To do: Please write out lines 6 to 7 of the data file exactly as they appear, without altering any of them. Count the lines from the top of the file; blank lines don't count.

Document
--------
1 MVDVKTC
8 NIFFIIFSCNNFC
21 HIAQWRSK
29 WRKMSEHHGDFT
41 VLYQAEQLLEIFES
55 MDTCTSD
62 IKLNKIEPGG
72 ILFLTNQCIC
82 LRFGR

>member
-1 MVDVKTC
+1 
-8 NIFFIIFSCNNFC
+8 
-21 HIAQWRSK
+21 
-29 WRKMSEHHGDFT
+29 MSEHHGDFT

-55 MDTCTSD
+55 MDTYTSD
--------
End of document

55 MDTCTSD
62 IKLNKIEPGG